|Pen and Ink Reflections||
Last year SBS Insight told some of the diverse personal stories of faith, loss of faith, and changing faith, in contemporary Australia. One was of a young Croatian Australian woman who has committed her life to God through a faithful adherence to Islam, including covering her head and body in conservative traditional dress. In this she has found a profound sense of peace and flourishing. Some significant resistance has however come her way. She experiences some of the continuing Islamophobia within our society, and, in addition, strong extra kickback from some white Australians, not least fellow Croatians. For what, some would say, is a nice, white, western, and well educated, young woman doing taking up such a religious path? Is this not also, some would say, a betrayal of her family, and culture, too? After all, religiously speaking Croatians are almost exclusively Christian, and in particular Catholic. What on earth is this young woman doing? What is happening here? We might say something similar of the stories in our lectionary this morning, each of which involves a breaking with powerful expectations, and a profound response to needs of salvation which are simply not met by conventional culture or practice. Abraham, Sarah, Matthew, the synagogue official, and, not least, the hemorrhaging woman: each challenge us. They invite us to reflect upon what is bleeding in our own lives, hearts and souls, and invite us to reach our in faith ourselves. For what are our needs that require transformation? What salvation do we seek? What of God is calling to us?...
One of my favourite stories of transgender resistance to oppression comes from India. A group of hijra people were being harassed and humiliated. Of course, this was/is nothing new. Whilst hijra have their gender officially recognised on the Indian subcontinent, they are outcasts among outcasts, typically living on the margins, in the very poorest quarters, and they stir a range of reactions in others. Like all marginalised people, behind their own remarkable brave lives lies terrible and very real fear, and many sad stories: of the sex trade and exploitation, of cruel and/or dangerous castrations, of being cast out and shamed. In one community this shaming grew intolerable. Exclusion, humiliation and actual physical and sexual violence grew exponentially. What could the hijra do? The law, politicians, even religious leaders, did not care. They were actually deeply complicit. Then, after one particularly awful day, the hijra hatched a plan. In the early hours of the morning, after stripping off their undergarments, they would walk, en masse, to the houses of the worst abusers, rattling pots and pans, bells and whistles, and anything they could put their hands on, seeking to wake up the whole neighbourhood, and make the maximum impact. This they did, raising a mighty commotion. Then, they waited whilst the worst offenders, particularly the leading fathers of the community, opened their doors and windows, and came out to see what the terrible din was all about. Standing in line, shoulder to shoulder, the hijra together then took hold of the hems of their dresses, and, with an extraordinary shriek and song of pride, lifted them up, and displayed their genitalia, in all their glory. All those who watched on were taken aback, not only with shock, but with shame. For the hijra had turned the tables on them. The shame now rested on those who were rightly shameful. The powerless had, if only temporarily, transformed the powers that oppressed them, into tools of life and liberation...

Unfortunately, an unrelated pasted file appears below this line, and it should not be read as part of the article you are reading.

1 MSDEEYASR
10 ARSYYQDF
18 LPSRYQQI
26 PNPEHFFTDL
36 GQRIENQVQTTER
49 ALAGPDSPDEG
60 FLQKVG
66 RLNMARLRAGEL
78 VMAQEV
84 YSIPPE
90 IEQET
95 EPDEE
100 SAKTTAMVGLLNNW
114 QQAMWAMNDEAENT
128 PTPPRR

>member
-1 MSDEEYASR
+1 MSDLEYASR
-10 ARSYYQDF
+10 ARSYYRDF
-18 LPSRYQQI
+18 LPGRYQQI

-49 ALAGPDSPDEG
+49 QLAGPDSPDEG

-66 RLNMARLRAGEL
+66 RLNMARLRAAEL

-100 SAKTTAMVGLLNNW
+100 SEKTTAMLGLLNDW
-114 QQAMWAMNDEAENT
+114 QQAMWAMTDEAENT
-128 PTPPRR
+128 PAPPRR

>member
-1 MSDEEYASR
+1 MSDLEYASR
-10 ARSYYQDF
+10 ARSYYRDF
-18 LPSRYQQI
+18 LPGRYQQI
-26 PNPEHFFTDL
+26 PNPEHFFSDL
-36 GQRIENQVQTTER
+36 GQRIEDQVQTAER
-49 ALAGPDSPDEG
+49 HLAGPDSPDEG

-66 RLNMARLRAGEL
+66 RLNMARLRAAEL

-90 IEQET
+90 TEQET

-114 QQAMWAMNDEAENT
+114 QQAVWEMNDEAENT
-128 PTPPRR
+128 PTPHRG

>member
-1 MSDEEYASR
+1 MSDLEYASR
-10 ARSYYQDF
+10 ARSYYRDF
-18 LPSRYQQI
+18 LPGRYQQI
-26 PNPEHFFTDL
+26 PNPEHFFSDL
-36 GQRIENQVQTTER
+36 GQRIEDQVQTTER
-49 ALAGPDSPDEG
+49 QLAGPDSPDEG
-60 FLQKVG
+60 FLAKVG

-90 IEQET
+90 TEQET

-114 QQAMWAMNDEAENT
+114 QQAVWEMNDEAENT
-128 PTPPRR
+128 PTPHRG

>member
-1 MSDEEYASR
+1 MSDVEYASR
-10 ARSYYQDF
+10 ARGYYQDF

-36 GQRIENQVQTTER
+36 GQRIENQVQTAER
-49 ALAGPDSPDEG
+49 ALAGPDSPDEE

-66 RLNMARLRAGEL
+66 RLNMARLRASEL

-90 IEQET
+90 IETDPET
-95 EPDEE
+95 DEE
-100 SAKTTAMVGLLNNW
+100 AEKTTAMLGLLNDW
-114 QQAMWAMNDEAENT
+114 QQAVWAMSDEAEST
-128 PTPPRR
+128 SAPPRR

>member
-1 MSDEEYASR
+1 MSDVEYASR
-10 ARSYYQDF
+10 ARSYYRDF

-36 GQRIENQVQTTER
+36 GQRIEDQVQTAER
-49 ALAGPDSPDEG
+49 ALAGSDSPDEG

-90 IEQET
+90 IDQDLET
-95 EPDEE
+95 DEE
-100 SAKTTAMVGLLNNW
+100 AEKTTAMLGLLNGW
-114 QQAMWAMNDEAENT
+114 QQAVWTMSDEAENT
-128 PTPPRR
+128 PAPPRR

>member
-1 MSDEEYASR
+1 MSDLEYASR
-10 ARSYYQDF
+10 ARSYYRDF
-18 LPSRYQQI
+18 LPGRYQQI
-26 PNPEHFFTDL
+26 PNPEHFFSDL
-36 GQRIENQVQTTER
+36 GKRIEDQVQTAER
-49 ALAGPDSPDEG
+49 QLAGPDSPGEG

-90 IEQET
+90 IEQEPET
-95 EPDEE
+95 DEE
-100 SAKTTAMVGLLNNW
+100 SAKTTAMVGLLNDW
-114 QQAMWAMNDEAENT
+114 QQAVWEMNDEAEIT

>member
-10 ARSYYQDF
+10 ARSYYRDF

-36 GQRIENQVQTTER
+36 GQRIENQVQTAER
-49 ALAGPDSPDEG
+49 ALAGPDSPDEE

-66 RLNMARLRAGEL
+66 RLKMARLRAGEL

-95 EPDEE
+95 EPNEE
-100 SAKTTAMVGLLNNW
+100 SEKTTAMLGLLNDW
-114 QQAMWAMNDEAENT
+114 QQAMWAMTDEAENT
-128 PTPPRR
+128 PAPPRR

It is very helpful to think about the beginning of Jesus’s ministry from the perspective of Peter’s mother-in-law. For her story, like those of so many women in the Bible and Christian tradition, tends to get passed over and forgotten. Yet today's text involving her includes, in three verses, three of the most foundational words in the history of the early church. They are very obvious in Greek, rather easier to miss in English. So what are these words?...